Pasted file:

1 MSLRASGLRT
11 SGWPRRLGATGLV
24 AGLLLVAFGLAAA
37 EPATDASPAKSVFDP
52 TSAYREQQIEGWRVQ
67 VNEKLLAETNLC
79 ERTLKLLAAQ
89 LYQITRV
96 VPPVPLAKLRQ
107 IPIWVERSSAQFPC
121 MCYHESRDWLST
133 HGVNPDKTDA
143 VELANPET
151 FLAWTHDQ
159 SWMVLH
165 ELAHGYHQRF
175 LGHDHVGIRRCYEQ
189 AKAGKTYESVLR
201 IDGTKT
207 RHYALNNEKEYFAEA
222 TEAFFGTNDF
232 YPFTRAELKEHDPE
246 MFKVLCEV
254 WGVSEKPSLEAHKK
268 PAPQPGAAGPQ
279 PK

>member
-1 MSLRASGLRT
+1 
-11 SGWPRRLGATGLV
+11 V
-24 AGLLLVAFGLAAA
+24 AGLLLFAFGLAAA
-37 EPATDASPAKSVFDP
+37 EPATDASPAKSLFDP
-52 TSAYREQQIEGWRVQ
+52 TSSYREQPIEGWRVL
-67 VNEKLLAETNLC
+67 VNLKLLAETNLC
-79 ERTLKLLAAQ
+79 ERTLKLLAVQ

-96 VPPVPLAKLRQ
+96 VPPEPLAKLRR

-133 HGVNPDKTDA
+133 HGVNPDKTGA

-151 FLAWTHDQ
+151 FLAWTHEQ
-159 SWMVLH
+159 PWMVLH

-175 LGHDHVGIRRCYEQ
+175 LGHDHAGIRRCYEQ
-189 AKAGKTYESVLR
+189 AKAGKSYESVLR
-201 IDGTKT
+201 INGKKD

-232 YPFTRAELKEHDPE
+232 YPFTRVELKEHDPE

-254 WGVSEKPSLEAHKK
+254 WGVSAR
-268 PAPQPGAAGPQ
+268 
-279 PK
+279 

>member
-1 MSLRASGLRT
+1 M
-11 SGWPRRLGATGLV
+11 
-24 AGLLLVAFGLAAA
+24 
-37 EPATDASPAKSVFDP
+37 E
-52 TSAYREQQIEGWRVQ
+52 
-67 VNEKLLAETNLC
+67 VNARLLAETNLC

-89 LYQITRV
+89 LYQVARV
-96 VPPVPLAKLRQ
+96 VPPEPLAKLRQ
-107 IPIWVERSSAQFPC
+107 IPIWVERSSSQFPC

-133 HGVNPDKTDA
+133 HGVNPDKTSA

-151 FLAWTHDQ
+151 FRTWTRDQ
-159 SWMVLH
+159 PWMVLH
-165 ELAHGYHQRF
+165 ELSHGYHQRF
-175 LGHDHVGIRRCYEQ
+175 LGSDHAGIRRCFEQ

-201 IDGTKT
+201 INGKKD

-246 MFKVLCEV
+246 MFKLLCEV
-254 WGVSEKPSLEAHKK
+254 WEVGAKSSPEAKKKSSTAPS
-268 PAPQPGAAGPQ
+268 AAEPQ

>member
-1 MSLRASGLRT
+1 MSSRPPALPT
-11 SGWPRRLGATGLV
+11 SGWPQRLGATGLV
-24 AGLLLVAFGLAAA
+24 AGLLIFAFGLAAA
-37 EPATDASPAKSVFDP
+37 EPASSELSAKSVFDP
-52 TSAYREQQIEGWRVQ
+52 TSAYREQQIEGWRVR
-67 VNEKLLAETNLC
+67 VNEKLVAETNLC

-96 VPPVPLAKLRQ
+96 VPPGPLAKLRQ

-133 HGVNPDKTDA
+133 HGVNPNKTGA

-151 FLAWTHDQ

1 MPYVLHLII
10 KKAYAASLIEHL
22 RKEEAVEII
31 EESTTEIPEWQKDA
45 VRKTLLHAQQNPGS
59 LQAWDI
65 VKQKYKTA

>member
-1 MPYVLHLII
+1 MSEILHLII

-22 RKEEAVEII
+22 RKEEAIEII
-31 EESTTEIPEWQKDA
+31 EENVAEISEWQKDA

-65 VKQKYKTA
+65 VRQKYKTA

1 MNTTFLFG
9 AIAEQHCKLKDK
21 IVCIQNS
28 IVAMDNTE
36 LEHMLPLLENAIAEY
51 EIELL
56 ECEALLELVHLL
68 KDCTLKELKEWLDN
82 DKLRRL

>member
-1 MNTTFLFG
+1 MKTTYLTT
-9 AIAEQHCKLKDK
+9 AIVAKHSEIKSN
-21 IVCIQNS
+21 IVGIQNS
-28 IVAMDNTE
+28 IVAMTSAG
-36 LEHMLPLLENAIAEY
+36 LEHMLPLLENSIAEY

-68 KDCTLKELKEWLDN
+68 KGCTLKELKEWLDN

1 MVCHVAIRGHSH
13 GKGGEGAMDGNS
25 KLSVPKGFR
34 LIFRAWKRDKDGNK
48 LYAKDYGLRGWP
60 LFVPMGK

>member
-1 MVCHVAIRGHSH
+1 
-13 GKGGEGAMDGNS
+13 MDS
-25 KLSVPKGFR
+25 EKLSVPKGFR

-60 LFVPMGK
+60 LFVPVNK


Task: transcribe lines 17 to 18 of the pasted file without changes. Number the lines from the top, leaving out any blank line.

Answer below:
175 LGHDHVGIRRCYEQ
189 AKAGKTYESVLR